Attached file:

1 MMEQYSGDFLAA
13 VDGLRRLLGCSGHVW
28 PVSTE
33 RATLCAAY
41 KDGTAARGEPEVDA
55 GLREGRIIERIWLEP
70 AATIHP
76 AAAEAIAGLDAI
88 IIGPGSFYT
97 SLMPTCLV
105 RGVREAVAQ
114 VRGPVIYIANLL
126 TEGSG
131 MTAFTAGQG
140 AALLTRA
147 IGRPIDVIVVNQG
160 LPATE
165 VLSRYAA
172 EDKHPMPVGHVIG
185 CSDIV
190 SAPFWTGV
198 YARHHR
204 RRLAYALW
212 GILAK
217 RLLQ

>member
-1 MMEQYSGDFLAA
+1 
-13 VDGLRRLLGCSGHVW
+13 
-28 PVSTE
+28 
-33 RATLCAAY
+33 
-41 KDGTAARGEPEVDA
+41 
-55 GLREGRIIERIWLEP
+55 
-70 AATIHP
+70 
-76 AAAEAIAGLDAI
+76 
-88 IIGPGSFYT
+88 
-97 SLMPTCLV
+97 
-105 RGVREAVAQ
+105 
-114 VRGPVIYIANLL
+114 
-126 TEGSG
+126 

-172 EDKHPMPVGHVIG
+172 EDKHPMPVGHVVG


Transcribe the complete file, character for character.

1 MMEQYSGDFLAA
13 VDGLRRLLGCSGHVW
28 PVSTE
33 RATLCAAY
41 KDGTAARGEPEVDA
55 GLREGRIIERIWLEP
70 AATIHP
76 AAAEAIAGLDAI
88 IIGPGSFYT
97 SLMPTCLV
105 RGVREAVAQ
114 VRGPVIYIANLL
126 TEGSG
131 MTAFTAGQG
140 AALLTRA
147 IGRPIDVIVVNQG
160 LPATE
165 VLSRYAA
172 EDKHPMPVGHVIG
185 CSDIV
190 SAPFWTGV
198 YARHHR
204 RRLAYALW
212 GILAK
217 RLLQ

>member
-1 MMEQYSGDFLAA
+1 
-13 VDGLRRLLGCSGHVW
+13 
-28 PVSTE
+28 
-33 RATLCAAY
+33 
-41 KDGTAARGEPEVDA
+41 
-55 GLREGRIIERIWLEP
+55 
-70 AATIHP
+70 
-76 AAAEAIAGLDAI
+76 
-88 IIGPGSFYT
+88 
-97 SLMPTCLV
+97 
-105 RGVREAVAQ
+105 
-114 VRGPVIYIANLL
+114 
-126 TEGSG
+126 

-172 EDKHPMPVGHVIG
+172 EDKHPMPVGHVVG